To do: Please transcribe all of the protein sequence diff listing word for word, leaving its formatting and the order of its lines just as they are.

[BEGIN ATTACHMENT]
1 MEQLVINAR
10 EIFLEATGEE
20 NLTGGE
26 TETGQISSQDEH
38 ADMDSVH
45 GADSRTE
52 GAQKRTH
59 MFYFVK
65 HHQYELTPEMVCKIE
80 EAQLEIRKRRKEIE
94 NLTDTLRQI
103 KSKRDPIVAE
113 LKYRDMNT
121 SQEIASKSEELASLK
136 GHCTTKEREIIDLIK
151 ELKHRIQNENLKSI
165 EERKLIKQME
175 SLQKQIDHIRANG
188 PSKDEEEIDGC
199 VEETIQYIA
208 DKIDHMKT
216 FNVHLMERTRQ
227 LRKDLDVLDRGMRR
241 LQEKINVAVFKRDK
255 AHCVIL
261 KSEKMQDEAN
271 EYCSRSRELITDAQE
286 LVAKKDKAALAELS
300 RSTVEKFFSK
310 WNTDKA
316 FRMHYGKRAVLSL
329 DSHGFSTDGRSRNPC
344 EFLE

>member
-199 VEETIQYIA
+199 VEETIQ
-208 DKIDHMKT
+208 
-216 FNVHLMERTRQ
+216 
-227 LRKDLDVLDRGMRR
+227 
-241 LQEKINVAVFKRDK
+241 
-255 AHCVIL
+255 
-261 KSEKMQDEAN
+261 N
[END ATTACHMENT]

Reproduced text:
1 MEQLVINAR
10 EIFLEATGEE
20 NLTGGE
26 TETGQISSQDEH
38 ADMDSVH
45 GADSRTE
52 GAQKRTH
59 MFYFVK
65 HHQYELTPEMVCKIE
80 EAQLEIRKRRKEIE
94 NLTDTLRQI
103 KSKRDPIVAE
113 LKYRDMNT
121 SQEIASKSEELASLK
136 GHCTTKEREIIDLIK
151 ELKHRIQNENLKSI
165 EERKLIKQME
175 SLQKQIDHIRANG
188 PSKDEEEIDGC
199 VEETIQYIA
208 DKIDHMKT
216 FNVHLMERTRQ
227 LRKDLDVLDRGMRR
241 LQEKINVAVFKRDK
255 AHCVIL
261 KSEKMQDEAN
271 EYCSRSRELITDAQE
286 LVAKKDKAALAELS
300 RSTVEKFFSK
310 WNTDKA
316 FRMHYGKRAVLSL
329 DSHGFSTDGRSRNPC
344 EFLE

>member
-199 VEETIQYIA
+199 VEETIQ
-208 DKIDHMKT
+208 
-216 FNVHLMERTRQ
+216 
-227 LRKDLDVLDRGMRR
+227 
-241 LQEKINVAVFKRDK
+241 
-255 AHCVIL
+255 
-261 KSEKMQDEAN
+261 N